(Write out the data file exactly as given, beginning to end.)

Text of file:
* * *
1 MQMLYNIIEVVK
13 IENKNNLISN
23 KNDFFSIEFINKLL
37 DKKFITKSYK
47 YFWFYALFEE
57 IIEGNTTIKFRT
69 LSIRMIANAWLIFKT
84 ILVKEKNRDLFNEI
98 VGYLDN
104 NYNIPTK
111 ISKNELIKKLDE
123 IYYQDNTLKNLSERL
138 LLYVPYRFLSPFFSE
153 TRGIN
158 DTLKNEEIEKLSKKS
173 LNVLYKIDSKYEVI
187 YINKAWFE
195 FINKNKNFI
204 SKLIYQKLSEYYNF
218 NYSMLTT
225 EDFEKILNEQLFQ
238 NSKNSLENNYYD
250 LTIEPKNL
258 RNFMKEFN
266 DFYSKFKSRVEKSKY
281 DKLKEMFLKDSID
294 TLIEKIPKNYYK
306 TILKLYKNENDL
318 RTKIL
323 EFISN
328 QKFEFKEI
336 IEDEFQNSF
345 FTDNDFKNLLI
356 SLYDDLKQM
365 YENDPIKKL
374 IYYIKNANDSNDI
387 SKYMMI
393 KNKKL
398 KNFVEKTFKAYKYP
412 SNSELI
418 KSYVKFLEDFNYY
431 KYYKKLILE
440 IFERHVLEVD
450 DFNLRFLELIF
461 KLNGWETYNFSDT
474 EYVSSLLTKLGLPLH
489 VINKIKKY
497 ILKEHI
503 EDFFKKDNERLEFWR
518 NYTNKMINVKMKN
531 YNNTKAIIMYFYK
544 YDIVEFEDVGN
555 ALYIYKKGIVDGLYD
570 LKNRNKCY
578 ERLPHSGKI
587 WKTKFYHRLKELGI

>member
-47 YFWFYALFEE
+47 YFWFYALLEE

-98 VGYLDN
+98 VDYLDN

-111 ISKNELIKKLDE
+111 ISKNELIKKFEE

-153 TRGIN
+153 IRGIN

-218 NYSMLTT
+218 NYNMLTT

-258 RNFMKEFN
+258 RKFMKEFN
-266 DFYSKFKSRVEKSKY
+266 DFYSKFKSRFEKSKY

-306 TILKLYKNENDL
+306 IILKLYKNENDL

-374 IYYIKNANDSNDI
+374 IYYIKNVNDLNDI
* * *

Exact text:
1 MQMLYNIIEVVK
13 IENKNNLISN
23 KNDFFSIEFINKLL
37 DKKFITKSYK
47 YFWFYALFEE
57 IIEGNTTIKFRT
69 LSIRMIANAWLIFKT
84 ILVKEKNRDLFNEI
98 VGYLDN
104 NYNIPTK
111 ISKNELIKKLDE
123 IYYQDNTLKNLSERL
138 LLYVPYRFLSPFFSE
153 TRGIN
158 DTLKNEEIEKLSKKS
173 LNVLYKIDSKYEVI
187 YINKAWFE
195 FINKNKNFI
204 SKLIYQKLSEYYNF
218 NYSMLTT
225 EDFEKILNEQLFQ
238 NSKNSLENNYYD
250 LTIEPKNL
258 RNFMKEFN
266 DFYSKFKSRVEKSKY
281 DKLKEMFLKDSID
294 TLIEKIPKNYYK
306 TILKLYKNENDL
318 RTKIL
323 EFISN
328 QKFEFKEI
336 IEDEFQNSF
345 FTDNDFKNLLI
356 SLYDDLKQM
365 YENDPIKKL
374 IYYIKNANDSNDI
387 SKYMMI
393 KNKKL
398 KNFVEKTFKAYKYP
412 SNSELI
418 KSYVKFLEDFNYY
431 KYYKKLILE
440 IFERHVLEVD
450 DFNLRFLELIF
461 KLNGWETYNFSDT
474 EYVSSLLTKLGLPLH
489 VINKIKKY
497 ILKEHI
503 EDFFKKDNERLEFWR
518 NYTNKMINVKMKN
531 YNNTKAIIMYFYK
544 YDIVEFEDVGN
555 ALYIYKKGIVDGLYD
570 LKNRNKCY
578 ERLPHSGKI
587 WKTKFYHRLKELGI

>member
-47 YFWFYALFEE
+47 YFWFYALLEE

-98 VGYLDN
+98 VDYLDN

-111 ISKNELIKKLDE
+111 ISKNELIKKFEE

-153 TRGIN
+153 IRGIN

-218 NYSMLTT
+218 NYNMLTT

-258 RNFMKEFN
+258 RKFMKEFN
-266 DFYSKFKSRVEKSKY
+266 DFYSKFKSRFEKSKY

-306 TILKLYKNENDL
+306 IILKLYKNENDL

-374 IYYIKNANDSNDI
+374 IYYIKNVNDLNDI